Cached Data

  • Data is collected from Source.
    • Ideally the connection between your On-Premise Gateway and your source is as fast as possible.
    • This also includes the least amount of hops as possible.
  • It then goes through the Power Query Engine (which is part of the On-Premise Gateway)
    • So if it is using queries, where the transformations happen in the source system it will not use many resources.
    • But if it does all the work in the Query Engine, then it will require CPU & Memory to do the transformations and shaping of the data.
  • Once it is in the correct shape, it then needs a fast connection to transfer from the On-Premise Gateway to the Power BI Service.

Live Connect or Direct Connect

  • The only data that gets moved here is the data required to render the visual.
  • The On-Premise Gateway acts as in a pass along mode, passing the data to the source, getting the results and passing it back to the Power BI Service.
  • There is some CPU used for routing, but not a significant amount.
  • To ensure that this is as seamless as possible the connection needs to be as fast as possible.
    • So reducing any additional hops will possibly make the experience quicker.

Sizing – It depends

  • How many data models are going to be refreshed concurrently?
  • How Power Query dependent / intensive is the data sources?
    • If it is straight forward connections (To SQL Server, DDBMS systems)?
    • Or is all the work done in the Query Editor?
    • The more Cores the better, as well as memory if the current models when being refreshed in Power BI Desktop are memory instensive.
  • How much data is being moved?
    • The more data that is being moved, the more cores required for routing.
  • How many users will be using Direct Query or Live Connect?
    • If the underlying models use Row Level Security (RLS), as this will then require separate queries per user.

Monitoring On-Premise Gateways

It is essential to monitor the On-Premise gateways to understand how the business is using their data sources, as well as the usage on the actual server.

You can use the documentation described here: Troubleshooting the On-Premises Data Gateway

And then the section Performance Counters

Enterprise Solution

This might be required if you have got a large user base and want to have specific data refreshed as a priority

  • Create additional dedicated On-Premise Gateway Servers.
    • Have one for Corporate wide reports, used by BI Team and CFO and C’s
    • Have a second one which can be used by your business users to refresh their ad-hoc reports.
  • This will ensure that you can isolate any issues or errors.

BI-NSIGHT – Power BI (Granular Tenant settings, Amazon Redshift connectivity in Power BI Service, Featured Data Stories, Availability Monitoring Publish to Web) – Excel (Get & Transform updates) – SQL Server (DAX support in Report Builder and SSMS)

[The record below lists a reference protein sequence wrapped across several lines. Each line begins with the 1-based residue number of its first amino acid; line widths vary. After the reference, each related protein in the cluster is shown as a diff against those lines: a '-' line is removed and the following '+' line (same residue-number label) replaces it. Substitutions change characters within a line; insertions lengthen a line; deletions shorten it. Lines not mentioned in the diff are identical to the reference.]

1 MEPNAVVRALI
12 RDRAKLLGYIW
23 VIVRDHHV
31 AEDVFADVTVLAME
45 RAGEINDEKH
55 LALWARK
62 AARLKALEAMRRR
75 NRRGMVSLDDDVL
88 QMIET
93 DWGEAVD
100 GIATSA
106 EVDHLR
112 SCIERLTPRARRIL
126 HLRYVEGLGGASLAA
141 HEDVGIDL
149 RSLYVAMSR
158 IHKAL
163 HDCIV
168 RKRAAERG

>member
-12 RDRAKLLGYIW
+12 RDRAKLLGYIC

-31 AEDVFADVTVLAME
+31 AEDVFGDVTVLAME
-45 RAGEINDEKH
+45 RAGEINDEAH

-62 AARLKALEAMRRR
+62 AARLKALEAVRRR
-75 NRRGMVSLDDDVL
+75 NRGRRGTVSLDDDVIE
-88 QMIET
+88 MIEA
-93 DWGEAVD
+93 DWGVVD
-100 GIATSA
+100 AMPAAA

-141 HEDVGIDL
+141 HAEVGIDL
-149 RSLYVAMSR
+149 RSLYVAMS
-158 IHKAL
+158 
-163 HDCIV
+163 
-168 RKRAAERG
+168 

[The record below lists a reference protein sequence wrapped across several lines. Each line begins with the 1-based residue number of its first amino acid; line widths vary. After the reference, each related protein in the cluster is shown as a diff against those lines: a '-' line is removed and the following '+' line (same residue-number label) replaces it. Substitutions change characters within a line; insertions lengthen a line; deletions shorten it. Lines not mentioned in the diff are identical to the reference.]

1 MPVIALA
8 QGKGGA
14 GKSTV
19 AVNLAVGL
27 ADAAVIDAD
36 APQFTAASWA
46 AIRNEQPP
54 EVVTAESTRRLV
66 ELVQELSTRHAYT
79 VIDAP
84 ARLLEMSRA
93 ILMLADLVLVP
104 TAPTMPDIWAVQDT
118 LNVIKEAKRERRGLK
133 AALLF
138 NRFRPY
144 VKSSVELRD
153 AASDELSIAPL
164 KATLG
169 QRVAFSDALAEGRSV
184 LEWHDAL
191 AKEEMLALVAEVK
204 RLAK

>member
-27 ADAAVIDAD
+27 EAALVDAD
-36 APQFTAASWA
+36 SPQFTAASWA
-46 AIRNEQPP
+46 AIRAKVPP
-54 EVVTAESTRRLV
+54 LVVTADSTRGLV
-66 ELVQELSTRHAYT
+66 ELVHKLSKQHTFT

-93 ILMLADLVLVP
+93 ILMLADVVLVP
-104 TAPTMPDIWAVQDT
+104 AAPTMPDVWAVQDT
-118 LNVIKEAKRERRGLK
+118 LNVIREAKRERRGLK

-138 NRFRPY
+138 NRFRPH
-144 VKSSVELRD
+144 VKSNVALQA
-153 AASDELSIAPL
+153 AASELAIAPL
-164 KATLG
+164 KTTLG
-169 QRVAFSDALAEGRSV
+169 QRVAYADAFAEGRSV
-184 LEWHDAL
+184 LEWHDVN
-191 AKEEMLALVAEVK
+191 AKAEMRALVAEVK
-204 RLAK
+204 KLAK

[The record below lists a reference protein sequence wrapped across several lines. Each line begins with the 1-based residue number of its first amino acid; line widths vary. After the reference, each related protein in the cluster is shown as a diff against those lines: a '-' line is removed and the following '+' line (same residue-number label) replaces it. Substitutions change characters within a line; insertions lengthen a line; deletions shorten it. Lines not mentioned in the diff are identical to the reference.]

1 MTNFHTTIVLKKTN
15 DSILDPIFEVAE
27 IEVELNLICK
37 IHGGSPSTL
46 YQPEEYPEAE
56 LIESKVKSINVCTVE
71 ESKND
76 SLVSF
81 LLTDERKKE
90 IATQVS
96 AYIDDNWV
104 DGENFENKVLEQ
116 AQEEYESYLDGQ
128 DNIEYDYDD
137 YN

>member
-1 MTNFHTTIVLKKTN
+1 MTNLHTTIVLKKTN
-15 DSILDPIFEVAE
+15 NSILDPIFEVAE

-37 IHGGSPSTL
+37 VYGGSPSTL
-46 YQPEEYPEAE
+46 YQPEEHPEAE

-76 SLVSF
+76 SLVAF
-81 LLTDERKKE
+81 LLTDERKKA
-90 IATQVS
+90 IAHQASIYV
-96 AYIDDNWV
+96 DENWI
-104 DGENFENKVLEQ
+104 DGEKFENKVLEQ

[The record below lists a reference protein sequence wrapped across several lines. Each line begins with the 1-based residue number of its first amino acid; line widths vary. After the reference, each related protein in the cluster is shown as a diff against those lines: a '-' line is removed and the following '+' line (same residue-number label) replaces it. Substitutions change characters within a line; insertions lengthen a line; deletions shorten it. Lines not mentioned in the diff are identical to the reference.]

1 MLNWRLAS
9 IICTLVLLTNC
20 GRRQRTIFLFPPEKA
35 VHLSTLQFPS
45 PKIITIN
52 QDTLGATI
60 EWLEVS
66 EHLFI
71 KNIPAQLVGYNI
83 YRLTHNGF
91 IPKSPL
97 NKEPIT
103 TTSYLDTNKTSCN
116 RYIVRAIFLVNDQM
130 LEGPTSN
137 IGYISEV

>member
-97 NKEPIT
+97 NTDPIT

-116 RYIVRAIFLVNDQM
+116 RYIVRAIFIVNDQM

Here are the weekly updates.

Power BI – Granular Tenant Settings

I can personally say that I know a few of my clients who are very happy that the Power BI team has already implemented the Granular Tenant settings for Power BI. I have to say that I am once again impressed by the Power BI Team really a great job.

I also like the fact that they have gone one step further and put in the option for “Except specific security groups”, because so often you want to allow it for almost everyone, except one group. And with their implementation they make this really easy and simple to implement.

Currently as at 16 Mar 2017, the granular settings are for the following:

  • Export and sharing settings
    • Share content to external users
    • Export Data
    • Export reports to PowerPoint presentations
    • Print dashboards and reports
  • Content pack settings
    • Publish content packs to the entire organization
    • Create template organizational content packs
  • Integration settings
    • Use Analyze in Excel with on-premise datasets

You can read the blog post here: Announcing granular tenant settings in Power BI

Power BI – Gateway Update for March

As you can see above the Gateway for Power BI has had a whole host of updates in the March 2017 release.

In this release there is now an updated UI (User Interface), where you can now see the status of the Gateway.

You also have the options under the Service settings to restart the service, as well as change the Gateway Service Account.

In the Diagnostics section, you can now enable verbose logging, as well as export all the gateway logs to one zip file.

And finally under the Network section there is the capability to view the Local network status, as well as modify the Azure Service Bus connectivity mode.

There is also an update for the Gateway to use a FQDN instead of a list of IP addresses so that you will no longer be required to keep a list of IP Addresses.

Also if you are looking to use an Oracle data source with Kerberos configured the Power BI Gateway team are looking for candidates.

You can find the blog post details here: Power BI Gateways–March Update

Power BI – Amazon Redshift in Power BI Service

This is a informative blog post by the Power BI team where they explain how to connect, and publish your Power BI reports using Amazon Redshift.

You can find the details here: Announcing support for Amazon Redshift connectivity in the Power BI service

Power BI – Featured Data Stories

Congratulations to David Eldersveld on his featured data story, really a great way showcasing Power BI as well as the other people featured.

Next month’s feature requests are tables and matrices.